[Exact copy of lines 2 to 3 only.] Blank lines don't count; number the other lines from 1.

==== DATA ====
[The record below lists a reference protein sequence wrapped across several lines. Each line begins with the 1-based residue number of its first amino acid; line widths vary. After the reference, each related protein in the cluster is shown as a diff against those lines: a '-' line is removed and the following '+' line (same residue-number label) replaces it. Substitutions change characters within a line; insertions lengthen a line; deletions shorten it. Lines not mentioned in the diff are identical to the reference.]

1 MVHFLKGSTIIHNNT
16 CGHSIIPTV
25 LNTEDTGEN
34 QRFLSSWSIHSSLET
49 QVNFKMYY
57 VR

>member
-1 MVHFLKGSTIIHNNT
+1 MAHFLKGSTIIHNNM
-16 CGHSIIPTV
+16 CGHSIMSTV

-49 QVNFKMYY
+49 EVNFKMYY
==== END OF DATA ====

1 MVHFLKGSTIIHNNT
16 CGHSIIPTV